Psoriatic arthritis and psoriasis are types of psoriatic disease. Psoriatic arthritis causes joint pain and stiffness, and psoriasis mainly involves the skin, but they often occur together.

An estimated 10–30 percent of people with psoriasis will develop psoriatic arthritis.

Both conditions are long-term and can get worse over time, though treatments can relieve the symptoms and slow down disease progression.

This article explores the link between psoriasis and psoriatic arthritis. It also looks at the causes, symptoms, and treatments of each condition.

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Genetics contribute to both psoriasis and psoriatic arthritis.

Psoriasis and psoriatic arthritis are related, but they are separate conditions.

Psoriasis causes skin cells to renew too quickly, resulting in a red, scaly rash on the skin and characteristic silvery plaques.

Psoriatic arthritis causes inflammation in the joints. This makes the joints feel stiff, swollen, and achy, and it may cause long-term damage to them. Psoriatic arthritis may affect one or multiple joints.

Though the diseases are related, psoriasis and psoriatic arthritis do not necessarily predict one another. Many people with psoriasis will never develop psoriatic arthritis, while some people have psoriatic arthritis without having psoriasis.

The severity of psoriasis also does not predict whether someone will develop psoriatic arthritis.

Still, the two conditions have links and similarities. Immune responses that lead to inflammation in the body cause the symptoms of both conditions. This inflammation causes the rash or joint pain.

Psoriasis can be very uncomfortable, and nearly 60 percent of people with the condition say that it interferes with their daily lives. Some people find that the symptoms of psoriasis affect their mental health and self-esteem.

Psoriatic arthritis can also cause debilitating and permanent damage to joints, even if it does not cause skin symptoms.

Doctors can prescribe effective treatments to help control the immune reaction and inflammation from psoriasis and psoriatic arthritis. With the right treatment, people with psoriatic disease can carry on with normal daily activities.

The symptoms of both psoriasis and psoriatic arthritis arise when the body's immune system malfunctions, leading to inflammation.

In psoriasis, the faulty reaction causes skin cells to grow too fast, promoting a buildup of skin cells on the surface. These cells appear as a scaly rash.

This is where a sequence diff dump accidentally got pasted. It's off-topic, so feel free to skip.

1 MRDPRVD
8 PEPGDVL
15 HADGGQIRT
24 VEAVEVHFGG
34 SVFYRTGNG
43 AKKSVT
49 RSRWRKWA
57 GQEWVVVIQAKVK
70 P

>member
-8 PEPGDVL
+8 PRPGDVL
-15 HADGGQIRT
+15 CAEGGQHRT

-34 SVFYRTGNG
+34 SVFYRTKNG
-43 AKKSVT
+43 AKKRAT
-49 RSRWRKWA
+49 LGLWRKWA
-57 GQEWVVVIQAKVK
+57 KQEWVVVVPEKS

In psoriatic arthritis, the inflammation affects the joints. Permanent damage can result if the person does not seek treatment.

Doctors do not yet know the exact causes of psoriasis and psoriatic arthritis. However, they do know that genetics contribute to both conditions.

An estimated 1 out of 3 people with psoriasis say that they have a family member with psoriasis. Also, around 40 percent of people with psoriatic arthritis have a family member with psoriatic disease.

Still, many people have genes for psoriatic disease and never develop it. To develop psoriatic disease, a person must have the specific genes for it, as well as a "trigger" that activates it.

Possible triggers for psoriatic disease include:

  • an infection, such as strep throat or a cold
  • stress
  • an injury to the skin, such as a cut, bug bite, or sunburn
  • getting a tattoo or piercing
  • certain medications
  • cold weather
  • dry indoor air
  • use of tobacco or smoking
  • heavy alcohol use

These triggers may bring on psoriasis, and they can also cause flares. Flares are cycles during which symptoms become worse. Triggers vary from person to person and may change over time.

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Plaque psoriasis is the most common type of psoriasis.

Psoriasis and psoriatic arthritis symptoms often come and go in cycles. They may get worse during a flare and then improve. Symptoms may also move around, affecting different areas of the body at different times.

There are five main types of psoriasis, each with its own type of rash or set of skin changes:

  • Plaque psoriasis. This is the most common type. It causes raised red patches with a silvery white covering called plaques. It often affects the scalp, elbows, knees, lower back, and nails.
  • Guttate psoriasis. This is the second most common type. It causes small red dots on the skin. Strep infections can trigger guttate psoriasis, which often affects children or young adults.
  • Inverse psoriasis. This type causes a very red, smooth, shiny rash in areas where the skin naturally folds, such as the groin and armpit.
  • Pustular psoriasis. This causes red blisters with white pus, often on the hands and feet. The blisters are not contagious or infected.
  • Erythrodermic psoriasis. This is the rarest and most severe type. It causes a very red, fiery rash over a large part of the body. It can affect people who have plaque psoriasis that is not well-controlled.

Psoriatic arthritis is different from other forms of arthritis. It has two unique signs that doctors often use to help diagnose the condition: